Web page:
Children are born curious and as they grow their curiosity and learning grow with them. Curiosity has been characterized as the joy of discovery. Psychologist, epistemologist, and biologist Jean Piaget recognized the importance of curiosity when referring to children as little scientists!
“I have no special talents. I am only passionately curious.” -Albert Einstein
- Curiosity is inherent in children, driving their learning and development as they grow.
- Curiosity is often seen as the joy of discovery, critical for a child’s early scientific exploration.
- Nurturing experiences play a crucial role in fostering brain capabilities and early development.
- Encouraging curiosity in children positively affects academic achievements, enhancing reading and math skills.
At first, you’ll see your little one exploring their hands, touching, and tasting everything within reach. If your little one is a toddler, you’ve probably noticed their favorite word is “why”. They want to keep exploring and understanding how things work and what makes them a certain way. By now you’ve figured out that, in order for them to satisfy their curiosity, they will want to experience whatever it is that is fueling it. These nurturing experiences play a key role in the capabilities of their brain and foster early development.
What we know about curiosity and learning
In a study with kindergarten students, Nature’s pediatric researchers found that encouraging curiosity in children and cultivating their eagerness to learn have a potential effect on their academic achievement at kindergarten age, specifically in reading and math skills.
Their construct is consistent with some of the earliest descriptions of curiosity that say that it is a “passion for learning” and speak of the positive motivational drive for knowledge that underlies curiosity. Consistent findings have linked curiosity to the construct of intrinsic motivation. In light of this, there is theoretical support that says that promoting autonomy, feelings of competence, and connectedness can foster intrinsic motivation and, therefore, increase curiosity.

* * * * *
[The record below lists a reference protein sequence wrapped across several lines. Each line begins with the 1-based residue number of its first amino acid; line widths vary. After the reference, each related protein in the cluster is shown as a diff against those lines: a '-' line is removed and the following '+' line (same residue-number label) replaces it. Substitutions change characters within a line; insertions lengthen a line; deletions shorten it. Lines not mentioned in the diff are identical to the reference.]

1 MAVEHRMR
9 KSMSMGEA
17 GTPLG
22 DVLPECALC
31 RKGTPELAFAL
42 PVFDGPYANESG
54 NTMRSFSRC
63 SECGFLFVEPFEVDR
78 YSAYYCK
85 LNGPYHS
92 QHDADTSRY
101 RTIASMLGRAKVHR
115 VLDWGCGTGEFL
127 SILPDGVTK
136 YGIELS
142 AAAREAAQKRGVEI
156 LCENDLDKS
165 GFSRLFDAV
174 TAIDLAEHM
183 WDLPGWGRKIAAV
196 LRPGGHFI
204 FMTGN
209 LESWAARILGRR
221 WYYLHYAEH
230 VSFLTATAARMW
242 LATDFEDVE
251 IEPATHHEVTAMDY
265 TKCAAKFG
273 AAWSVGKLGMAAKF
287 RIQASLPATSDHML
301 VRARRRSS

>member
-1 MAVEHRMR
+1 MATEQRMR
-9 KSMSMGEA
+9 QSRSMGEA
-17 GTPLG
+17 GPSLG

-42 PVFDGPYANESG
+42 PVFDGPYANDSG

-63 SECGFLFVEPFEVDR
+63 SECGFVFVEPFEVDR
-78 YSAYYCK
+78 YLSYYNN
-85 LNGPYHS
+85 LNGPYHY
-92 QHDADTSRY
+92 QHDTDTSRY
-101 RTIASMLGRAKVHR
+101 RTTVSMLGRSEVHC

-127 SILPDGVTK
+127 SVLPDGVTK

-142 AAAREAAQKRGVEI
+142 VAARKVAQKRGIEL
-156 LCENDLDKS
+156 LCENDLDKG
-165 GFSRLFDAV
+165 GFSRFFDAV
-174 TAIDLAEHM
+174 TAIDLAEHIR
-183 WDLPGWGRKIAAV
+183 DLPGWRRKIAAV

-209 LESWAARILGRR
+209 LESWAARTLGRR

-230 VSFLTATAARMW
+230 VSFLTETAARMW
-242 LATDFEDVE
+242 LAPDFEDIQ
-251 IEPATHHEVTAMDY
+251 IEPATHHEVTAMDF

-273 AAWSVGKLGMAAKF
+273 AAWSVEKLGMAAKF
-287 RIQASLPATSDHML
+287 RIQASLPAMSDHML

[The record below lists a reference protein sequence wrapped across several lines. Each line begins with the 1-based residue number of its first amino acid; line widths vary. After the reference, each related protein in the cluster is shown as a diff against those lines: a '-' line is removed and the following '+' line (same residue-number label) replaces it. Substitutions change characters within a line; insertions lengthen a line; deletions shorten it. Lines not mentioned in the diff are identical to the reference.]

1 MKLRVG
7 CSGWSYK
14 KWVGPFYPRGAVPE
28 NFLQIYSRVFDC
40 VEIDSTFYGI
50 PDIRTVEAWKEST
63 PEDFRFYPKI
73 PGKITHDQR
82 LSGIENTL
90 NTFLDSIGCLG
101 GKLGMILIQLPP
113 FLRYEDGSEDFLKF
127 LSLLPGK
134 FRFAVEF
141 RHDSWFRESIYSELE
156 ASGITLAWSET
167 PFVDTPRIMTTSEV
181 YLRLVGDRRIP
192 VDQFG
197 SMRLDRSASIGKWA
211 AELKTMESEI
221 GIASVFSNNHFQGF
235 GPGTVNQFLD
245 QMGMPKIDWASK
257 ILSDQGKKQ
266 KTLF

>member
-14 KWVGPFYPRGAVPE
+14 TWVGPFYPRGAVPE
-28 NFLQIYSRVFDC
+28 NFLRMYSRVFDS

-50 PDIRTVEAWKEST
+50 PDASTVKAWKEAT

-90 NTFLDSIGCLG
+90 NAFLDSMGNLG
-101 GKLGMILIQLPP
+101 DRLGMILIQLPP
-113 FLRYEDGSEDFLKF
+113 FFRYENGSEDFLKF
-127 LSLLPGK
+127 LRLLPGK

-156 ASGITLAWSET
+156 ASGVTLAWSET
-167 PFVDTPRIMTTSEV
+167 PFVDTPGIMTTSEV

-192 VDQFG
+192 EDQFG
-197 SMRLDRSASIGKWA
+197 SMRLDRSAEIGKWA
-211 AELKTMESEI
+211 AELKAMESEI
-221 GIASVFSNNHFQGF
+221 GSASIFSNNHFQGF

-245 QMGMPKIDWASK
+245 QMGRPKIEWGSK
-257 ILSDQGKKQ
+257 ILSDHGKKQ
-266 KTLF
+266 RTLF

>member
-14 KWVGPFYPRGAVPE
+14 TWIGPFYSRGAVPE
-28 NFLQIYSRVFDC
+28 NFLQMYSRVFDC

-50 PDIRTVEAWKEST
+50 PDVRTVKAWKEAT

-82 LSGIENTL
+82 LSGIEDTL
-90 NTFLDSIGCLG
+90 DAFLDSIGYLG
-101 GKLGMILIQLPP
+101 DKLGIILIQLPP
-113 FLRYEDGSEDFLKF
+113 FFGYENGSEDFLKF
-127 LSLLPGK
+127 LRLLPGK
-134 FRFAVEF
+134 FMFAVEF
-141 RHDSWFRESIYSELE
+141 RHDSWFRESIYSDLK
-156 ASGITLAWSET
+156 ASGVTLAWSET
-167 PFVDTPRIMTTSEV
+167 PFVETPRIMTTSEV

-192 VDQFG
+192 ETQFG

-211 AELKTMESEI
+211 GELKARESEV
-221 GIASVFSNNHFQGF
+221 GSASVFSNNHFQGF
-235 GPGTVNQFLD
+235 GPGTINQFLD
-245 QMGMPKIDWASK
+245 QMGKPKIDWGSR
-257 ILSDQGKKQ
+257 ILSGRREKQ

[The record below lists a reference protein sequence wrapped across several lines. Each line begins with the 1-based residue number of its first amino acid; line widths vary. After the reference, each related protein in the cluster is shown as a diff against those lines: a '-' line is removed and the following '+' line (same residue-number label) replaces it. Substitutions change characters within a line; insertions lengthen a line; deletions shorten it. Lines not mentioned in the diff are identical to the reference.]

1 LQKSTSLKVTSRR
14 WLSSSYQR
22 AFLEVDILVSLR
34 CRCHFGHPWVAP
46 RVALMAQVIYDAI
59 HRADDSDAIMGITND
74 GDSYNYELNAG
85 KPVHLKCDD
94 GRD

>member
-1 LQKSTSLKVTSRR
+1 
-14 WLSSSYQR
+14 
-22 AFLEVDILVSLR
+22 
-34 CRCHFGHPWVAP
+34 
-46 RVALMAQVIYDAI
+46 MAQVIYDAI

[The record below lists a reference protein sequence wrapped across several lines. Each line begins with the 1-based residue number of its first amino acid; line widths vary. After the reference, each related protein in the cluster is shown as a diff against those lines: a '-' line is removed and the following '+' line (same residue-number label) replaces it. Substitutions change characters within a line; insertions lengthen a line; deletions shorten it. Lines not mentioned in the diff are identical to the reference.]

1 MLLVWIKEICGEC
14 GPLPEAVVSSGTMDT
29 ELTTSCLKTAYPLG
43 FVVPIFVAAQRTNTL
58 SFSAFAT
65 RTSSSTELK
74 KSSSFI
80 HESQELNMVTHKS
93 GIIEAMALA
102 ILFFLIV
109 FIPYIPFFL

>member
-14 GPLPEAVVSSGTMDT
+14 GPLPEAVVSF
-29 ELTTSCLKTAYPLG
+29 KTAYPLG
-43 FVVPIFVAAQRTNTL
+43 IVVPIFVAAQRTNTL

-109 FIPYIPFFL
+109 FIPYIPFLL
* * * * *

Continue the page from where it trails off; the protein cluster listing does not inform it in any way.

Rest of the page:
Dr. Bruce Perry talks about a learning cycle and how the curiosity of your child fuels their development. When children are curious about something, they want to explore it, and by exploring they discover new things, for example: learning to hold a rattle, roll over, slide, or try different foods. When your child discovers something, they will find pleasure in that and therefore repeat it again. This is how they understand, absorb, and expand their collection of experiences, making them confident and driven to learn.
Of course, early childhood is a time for high vigilance and supervised exploration. This means that, as parents, the challenge is to provide a safe and supervised setting so your child can express their curiosity in a creative and healthy way.
How can we do this? Here are 10 ways to get you started!
- Change things around. If you are used to playing in the living room, how about taking a trip to the park? Encourage your child to play with different toys, textures, and aromas. A great way to stimulate your baby’s curiosity is through the senses!